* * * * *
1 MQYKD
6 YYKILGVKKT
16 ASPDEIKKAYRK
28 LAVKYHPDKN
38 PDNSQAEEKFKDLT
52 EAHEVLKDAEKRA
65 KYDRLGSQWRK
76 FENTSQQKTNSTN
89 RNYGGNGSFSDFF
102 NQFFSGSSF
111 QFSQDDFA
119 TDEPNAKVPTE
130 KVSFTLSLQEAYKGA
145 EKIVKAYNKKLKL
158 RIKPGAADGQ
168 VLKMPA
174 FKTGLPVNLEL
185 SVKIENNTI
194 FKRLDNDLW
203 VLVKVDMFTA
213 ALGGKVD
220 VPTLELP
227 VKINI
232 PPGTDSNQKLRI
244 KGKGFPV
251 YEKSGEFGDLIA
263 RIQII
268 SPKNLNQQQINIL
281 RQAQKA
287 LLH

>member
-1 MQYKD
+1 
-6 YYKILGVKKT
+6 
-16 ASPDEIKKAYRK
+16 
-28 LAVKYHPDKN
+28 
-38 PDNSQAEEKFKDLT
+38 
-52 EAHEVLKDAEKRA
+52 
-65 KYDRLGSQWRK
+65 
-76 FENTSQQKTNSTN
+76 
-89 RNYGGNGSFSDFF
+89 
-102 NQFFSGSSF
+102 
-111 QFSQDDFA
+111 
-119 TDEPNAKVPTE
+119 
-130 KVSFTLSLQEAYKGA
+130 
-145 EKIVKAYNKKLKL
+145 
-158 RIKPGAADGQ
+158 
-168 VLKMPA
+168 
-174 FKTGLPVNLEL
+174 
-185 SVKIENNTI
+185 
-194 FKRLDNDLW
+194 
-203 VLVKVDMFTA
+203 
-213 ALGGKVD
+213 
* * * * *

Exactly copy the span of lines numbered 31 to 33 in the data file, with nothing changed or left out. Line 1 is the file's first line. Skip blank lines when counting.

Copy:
>member
-1 MQYKD
+1 